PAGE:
Construction workers were preparing land for a shopping center, beside a main highway leading out of Cuautla City, when their diggers uncovered the stone. Work immediately ceased, as the archaeologists moved in to complete the unearthing; and to take steps to preserve the carved artefact for future study. It has been found in the general vicinity of the historical Aztec site of Xochicalco, so may well have been linked to the people there.

Early speculation is that the deity shown, in carved markings on the stone, is a god of corn and water. Amidst the large number of hieroglyphics, there are a lot of symbols relating to agriculture and rain accompanying His image. The known Aztec god, Tlaloc, accompanies the unidentified god on the stone. Tlaloc has been associated with many things. He is the God of rain, fire, fertility, crops, agricultural, storms, thunder and lightning, leprosy and the south.

Raul Gonzalez, an archaeologist called to the monolith, reports, "These signs on the rock are fundamentally associated with agriculture and water. We think it's highly probable that it was used during rituals to ask for rain and it was placed in a position facing Popocatepetl."

Popocatepetl is one of Mexico's active volcanoes. Standing at 17,802 ft (5,426 m) high, it is clearly visible from Mexico City to the north. The popular tourist town of Puebla nestles just below its eastern slopes. This violent volcano has a long history of major eruptions; 15 of them have occurred during the past 500 years, with the latest at the beginning of last month. In 2000, tens of thousands of people were evacuated from residences within its range, as a huge eruption was signalled.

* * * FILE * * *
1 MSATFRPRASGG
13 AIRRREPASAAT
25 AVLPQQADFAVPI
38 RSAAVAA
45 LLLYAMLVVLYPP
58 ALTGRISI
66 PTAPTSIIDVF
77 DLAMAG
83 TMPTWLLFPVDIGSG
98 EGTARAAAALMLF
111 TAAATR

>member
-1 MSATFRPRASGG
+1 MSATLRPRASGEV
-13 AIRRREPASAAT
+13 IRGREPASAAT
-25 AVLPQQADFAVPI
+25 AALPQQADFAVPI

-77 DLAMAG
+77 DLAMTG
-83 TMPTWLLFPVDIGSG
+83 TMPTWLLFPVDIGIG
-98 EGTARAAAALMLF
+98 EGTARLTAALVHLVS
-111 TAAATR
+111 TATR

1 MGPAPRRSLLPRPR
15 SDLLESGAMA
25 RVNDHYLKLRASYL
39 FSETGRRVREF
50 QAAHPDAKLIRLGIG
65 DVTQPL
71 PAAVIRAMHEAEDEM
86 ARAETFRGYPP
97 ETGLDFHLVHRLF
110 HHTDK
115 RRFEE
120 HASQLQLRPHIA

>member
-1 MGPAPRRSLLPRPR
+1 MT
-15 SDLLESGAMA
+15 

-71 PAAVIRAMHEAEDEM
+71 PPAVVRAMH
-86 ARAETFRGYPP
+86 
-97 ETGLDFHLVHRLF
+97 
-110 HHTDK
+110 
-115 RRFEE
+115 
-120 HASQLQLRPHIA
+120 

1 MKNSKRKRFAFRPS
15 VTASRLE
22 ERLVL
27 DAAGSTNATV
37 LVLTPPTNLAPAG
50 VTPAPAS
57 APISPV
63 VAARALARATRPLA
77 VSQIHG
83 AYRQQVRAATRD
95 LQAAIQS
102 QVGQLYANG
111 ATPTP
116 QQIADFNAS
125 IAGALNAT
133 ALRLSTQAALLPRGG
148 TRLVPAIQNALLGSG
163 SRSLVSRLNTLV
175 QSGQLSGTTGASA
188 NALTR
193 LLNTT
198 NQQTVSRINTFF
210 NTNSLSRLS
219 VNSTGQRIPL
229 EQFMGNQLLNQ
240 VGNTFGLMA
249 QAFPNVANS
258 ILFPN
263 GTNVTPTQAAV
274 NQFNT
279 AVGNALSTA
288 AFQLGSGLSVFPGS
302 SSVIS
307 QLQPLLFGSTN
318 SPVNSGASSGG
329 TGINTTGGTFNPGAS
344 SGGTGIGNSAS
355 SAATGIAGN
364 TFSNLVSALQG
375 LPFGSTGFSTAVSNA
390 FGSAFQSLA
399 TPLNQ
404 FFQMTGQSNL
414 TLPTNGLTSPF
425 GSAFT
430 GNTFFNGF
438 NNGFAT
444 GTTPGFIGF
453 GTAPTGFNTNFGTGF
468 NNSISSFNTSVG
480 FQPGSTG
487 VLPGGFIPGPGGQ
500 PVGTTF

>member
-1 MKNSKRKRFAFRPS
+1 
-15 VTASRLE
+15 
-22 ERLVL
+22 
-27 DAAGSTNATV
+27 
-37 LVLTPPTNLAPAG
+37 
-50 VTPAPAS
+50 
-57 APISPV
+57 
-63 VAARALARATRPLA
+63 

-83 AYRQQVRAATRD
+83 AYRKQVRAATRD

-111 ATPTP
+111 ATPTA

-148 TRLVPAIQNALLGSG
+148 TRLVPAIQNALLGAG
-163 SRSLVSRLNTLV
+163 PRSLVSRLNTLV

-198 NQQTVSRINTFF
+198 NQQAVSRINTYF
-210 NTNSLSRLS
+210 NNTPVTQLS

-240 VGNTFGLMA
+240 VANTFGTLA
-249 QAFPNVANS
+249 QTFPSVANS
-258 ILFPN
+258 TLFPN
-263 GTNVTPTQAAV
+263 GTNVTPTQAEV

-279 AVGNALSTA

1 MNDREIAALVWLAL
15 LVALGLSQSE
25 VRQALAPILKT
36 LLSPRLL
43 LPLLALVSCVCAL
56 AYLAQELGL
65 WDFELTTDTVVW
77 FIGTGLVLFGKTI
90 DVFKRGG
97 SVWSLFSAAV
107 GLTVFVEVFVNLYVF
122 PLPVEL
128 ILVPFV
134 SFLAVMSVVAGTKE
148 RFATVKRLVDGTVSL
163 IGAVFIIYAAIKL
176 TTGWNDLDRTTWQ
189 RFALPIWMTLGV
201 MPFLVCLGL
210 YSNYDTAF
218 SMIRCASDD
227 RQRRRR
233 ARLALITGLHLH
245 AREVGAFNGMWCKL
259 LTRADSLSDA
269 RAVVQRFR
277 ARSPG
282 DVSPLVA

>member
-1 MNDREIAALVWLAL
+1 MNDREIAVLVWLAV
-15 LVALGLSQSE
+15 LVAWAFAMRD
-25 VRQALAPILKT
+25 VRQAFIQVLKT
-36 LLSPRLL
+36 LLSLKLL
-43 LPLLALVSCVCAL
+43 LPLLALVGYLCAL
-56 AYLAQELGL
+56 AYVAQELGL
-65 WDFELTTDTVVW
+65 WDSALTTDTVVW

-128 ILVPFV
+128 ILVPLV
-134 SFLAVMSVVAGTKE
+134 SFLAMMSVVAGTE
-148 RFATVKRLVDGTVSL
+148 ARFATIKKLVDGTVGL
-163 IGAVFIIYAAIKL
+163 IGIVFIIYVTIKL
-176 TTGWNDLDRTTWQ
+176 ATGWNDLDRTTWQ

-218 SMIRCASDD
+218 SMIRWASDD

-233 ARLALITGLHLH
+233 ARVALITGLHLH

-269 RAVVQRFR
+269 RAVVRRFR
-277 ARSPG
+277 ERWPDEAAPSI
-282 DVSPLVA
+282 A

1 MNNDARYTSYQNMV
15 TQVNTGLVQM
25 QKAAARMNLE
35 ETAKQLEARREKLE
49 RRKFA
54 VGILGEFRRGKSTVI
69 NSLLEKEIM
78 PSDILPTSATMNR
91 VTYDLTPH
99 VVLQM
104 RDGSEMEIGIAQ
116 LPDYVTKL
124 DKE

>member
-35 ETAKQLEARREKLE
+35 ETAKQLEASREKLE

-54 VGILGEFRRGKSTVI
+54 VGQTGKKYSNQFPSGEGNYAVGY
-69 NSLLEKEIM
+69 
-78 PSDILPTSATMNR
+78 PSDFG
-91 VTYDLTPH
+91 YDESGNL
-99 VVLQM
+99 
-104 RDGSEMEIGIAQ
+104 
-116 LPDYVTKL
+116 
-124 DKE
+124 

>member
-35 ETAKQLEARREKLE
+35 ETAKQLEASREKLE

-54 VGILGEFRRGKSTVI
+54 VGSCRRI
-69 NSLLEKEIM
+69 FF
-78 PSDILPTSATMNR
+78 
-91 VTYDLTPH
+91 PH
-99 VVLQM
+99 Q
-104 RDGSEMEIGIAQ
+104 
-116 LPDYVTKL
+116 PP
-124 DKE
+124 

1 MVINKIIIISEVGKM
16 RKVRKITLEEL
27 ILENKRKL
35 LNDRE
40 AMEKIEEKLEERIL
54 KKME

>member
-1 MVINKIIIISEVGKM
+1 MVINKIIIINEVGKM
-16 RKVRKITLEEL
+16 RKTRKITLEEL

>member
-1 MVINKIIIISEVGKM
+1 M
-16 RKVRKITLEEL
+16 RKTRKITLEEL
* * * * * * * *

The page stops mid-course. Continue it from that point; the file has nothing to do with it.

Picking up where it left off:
The third and last time it truly blew its top was in 800 CE. This event would have seen a massive Plinian eruption; resulting in an unstoppable pyroclastic lava flow, which would have filled the basins below for miles around.

It is thought that the creation of the monolith, facing Popocatepetl, happened just a century before. The great-grandchildren, of those carving and raising it, would have witnessed that cataclysmic explosion. It seems fitting that their monument as been uncovered, just as the volcano has been building up its greatest displays in 1,200 years. If it transpires that the unknown deity is an Aztec god of volcano appeasement, then the discovery is also lucky. We might just need Him again!

The gigantic Aztec monolith is currently roped off, in situ, though it is clearly visible from the main highway connecting Cuautla and Xochicalco. It's too soon to be certain what the future holds for its care, though the land developers are naturally still hoping for their shopping center on the site.

If the monolith is moved, then it is likely that will be to the the UNESCO listed World Heritage site of Xochicalco. The same people, after all, almost certainty created both it and the structures there, often during the same period of time. This remarkable place of impressive Aztec history is open to the public.

Whatever happens to the artefact, it is sure to increase our knowledge of the ancient Aztec people, as those hieroglyphics start to be translated in their entirety.